Anyway, last Friday I purchased a replacement on eBay - $22AUD, cheap enough for a gamble. It arrived today just after lunch, and I braved the heat to install it, which is a rather painless job if you know what you're doing (removing the steering column cover is not intuitive whatsoever).
Drop the steering wheel, squeeze the front (closest to the steering wheel) of the top half together and it pops right off. Undo the phillips head screw in the bottom, slide the bottom half forward until it falls off. The indicator stalk itself has two tabs on the top and bottom, simply squeeze them and pull it out. Undo the two plugs, and the third plug for the cruise control (if fitted), then replace doing the opposite of the removal procedure.
I turned the key on, the ticking is gone, and the indicator action itself is much more positive. It feels so nice that if we had more money to burn, I'd contemplate replacing the windshield wiper stalk too.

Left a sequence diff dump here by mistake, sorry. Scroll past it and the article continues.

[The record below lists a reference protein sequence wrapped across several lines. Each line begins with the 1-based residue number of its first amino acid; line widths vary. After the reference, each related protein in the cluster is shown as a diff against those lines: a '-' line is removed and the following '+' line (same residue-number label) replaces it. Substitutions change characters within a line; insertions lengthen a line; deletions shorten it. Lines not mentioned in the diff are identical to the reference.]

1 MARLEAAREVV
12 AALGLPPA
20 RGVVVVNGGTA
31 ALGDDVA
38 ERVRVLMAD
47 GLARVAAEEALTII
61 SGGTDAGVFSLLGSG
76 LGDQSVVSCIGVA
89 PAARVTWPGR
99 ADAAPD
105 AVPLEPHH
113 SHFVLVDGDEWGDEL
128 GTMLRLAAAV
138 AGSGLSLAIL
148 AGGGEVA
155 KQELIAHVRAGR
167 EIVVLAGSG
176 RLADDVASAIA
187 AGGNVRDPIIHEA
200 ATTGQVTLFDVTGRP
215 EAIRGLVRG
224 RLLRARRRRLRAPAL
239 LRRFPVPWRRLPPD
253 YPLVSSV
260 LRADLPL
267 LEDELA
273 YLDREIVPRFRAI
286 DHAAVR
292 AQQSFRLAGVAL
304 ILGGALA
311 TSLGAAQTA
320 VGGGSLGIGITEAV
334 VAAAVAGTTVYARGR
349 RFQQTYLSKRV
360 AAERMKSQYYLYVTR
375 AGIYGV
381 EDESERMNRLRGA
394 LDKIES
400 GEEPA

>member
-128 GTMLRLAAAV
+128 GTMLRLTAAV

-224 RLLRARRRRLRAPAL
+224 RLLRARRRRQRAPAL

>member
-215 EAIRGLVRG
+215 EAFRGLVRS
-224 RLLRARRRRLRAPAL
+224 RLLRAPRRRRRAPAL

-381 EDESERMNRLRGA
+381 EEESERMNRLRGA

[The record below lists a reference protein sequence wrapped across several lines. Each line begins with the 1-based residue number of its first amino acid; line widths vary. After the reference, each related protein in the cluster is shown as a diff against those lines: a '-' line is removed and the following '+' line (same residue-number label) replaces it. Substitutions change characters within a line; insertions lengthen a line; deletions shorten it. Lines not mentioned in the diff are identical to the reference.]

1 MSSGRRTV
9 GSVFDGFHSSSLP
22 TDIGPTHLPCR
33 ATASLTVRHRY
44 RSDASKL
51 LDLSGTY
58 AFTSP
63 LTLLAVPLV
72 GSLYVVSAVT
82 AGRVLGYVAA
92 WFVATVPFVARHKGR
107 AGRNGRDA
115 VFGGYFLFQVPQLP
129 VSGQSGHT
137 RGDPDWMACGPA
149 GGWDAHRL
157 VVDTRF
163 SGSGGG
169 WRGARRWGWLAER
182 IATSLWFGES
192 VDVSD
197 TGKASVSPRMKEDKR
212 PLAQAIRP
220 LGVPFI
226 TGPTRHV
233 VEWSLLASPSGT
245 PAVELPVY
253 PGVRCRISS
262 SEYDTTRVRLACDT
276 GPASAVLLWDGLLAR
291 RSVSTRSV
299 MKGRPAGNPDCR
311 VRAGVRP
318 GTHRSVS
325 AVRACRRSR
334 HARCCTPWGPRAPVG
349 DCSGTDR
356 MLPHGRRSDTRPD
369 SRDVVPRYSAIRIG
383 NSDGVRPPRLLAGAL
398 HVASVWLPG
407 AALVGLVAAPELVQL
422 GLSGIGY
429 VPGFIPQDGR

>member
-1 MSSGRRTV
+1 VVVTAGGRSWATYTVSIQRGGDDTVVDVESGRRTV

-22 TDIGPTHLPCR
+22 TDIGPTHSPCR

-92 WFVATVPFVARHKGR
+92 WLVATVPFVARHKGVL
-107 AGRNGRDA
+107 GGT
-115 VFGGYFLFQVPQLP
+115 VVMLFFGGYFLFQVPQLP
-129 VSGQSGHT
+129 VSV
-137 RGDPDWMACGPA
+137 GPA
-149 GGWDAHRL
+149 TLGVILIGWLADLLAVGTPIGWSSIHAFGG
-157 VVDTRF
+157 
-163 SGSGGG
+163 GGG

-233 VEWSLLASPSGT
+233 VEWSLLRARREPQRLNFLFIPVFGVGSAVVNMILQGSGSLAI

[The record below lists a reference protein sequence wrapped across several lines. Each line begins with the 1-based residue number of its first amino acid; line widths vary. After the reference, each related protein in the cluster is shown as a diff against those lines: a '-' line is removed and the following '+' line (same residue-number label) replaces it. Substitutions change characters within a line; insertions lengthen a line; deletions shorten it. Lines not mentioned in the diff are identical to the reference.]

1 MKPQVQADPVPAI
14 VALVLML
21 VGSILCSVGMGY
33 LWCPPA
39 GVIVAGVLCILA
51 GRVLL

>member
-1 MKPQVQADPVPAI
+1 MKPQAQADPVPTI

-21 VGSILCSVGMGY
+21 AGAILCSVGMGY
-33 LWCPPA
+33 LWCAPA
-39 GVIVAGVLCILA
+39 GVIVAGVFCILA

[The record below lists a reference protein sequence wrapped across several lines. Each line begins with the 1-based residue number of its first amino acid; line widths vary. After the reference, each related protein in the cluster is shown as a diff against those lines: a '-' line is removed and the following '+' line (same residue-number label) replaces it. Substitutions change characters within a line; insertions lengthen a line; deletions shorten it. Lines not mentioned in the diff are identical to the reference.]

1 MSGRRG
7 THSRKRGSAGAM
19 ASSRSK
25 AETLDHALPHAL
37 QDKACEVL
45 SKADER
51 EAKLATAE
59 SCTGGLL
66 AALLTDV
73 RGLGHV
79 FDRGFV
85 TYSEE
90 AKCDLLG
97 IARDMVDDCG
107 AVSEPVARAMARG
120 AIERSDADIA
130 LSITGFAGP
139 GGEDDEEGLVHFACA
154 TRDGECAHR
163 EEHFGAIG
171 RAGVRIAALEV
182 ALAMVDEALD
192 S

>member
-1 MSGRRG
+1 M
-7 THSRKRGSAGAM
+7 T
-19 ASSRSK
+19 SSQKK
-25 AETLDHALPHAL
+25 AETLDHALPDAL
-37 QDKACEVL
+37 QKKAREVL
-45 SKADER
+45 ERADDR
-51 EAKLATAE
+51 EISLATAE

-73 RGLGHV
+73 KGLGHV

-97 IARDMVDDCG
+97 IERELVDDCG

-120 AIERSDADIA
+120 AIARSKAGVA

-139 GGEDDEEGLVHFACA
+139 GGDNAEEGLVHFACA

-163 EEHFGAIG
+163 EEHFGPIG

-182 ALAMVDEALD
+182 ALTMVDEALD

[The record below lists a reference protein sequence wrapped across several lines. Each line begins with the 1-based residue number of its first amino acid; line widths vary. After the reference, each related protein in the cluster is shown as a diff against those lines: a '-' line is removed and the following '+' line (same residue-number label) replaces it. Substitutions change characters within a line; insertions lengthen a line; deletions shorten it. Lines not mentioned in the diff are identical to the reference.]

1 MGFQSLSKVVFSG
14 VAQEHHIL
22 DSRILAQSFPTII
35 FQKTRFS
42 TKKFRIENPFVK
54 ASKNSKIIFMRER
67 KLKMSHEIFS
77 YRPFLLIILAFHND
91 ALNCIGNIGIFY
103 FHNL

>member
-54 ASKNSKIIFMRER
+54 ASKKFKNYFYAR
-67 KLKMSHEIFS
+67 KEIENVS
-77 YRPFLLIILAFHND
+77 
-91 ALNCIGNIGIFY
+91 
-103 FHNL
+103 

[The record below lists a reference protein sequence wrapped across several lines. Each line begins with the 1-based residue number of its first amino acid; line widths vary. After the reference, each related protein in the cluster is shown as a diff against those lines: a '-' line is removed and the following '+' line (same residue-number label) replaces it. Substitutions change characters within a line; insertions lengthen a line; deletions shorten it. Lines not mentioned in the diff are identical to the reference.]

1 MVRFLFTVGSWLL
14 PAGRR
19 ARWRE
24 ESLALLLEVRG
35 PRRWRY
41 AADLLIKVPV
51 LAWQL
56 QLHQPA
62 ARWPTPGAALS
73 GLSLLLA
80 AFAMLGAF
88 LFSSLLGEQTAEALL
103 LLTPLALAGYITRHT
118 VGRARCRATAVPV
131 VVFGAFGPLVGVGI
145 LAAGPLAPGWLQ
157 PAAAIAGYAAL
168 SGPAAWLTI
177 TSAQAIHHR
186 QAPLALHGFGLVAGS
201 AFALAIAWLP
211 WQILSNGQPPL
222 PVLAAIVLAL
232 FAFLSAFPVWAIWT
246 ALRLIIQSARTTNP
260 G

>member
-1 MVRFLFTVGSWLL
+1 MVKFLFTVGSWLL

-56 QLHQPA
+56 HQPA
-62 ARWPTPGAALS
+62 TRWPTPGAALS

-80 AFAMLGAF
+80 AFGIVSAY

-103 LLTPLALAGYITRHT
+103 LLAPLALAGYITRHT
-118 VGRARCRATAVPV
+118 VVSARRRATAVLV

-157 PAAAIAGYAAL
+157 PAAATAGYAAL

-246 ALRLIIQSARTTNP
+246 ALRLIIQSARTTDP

For about the last year now, it's been one of the side goals of my dabbling with my ELM327 OBDII reader to build a datalogger, which I can then feed to a set of virtual gauges and then overlay it on top of a dash cam video. The original plan was to use one of the myriad gauge controls in a C# application, on top of a background that's a solid colour suitable for chromakeying, and then record a screencast of it, and merge the two using something like Sony Vegas.
Fast forward to a couple of weeks ago, when I found someone else using a piece of software made by a company that's now owned by GoPro, called DashWare... which purports to do exactly what I was looking for. They support data in .CSV format, the gauges look lovely, what could go wrong?